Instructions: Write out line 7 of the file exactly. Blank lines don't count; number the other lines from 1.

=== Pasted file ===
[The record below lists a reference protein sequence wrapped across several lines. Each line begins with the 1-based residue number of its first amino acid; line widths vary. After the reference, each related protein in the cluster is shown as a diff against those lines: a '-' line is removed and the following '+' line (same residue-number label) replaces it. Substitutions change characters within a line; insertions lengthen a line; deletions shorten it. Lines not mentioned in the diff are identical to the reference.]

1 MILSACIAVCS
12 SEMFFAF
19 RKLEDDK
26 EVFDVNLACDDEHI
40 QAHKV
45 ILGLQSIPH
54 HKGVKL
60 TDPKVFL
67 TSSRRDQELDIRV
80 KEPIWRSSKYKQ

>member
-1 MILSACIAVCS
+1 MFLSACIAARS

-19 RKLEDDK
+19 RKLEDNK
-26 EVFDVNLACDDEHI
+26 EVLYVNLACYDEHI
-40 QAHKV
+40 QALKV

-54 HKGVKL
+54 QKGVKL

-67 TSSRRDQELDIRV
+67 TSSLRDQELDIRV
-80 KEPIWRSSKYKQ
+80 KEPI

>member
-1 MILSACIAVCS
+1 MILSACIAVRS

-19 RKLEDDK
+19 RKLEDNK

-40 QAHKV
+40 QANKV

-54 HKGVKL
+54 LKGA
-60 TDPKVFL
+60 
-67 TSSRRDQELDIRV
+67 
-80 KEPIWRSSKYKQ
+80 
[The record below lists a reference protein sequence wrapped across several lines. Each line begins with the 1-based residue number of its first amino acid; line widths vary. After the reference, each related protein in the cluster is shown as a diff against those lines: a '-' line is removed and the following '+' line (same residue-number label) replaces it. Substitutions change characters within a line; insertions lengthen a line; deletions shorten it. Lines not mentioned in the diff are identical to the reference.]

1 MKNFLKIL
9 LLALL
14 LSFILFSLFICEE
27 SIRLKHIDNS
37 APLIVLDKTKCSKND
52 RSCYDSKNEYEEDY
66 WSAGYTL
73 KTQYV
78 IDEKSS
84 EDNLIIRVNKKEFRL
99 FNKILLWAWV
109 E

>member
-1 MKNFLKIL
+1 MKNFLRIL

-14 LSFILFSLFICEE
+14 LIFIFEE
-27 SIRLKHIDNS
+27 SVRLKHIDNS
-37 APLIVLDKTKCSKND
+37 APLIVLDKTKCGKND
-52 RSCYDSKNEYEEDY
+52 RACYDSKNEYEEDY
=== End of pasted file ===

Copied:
45 ILGLQSIPH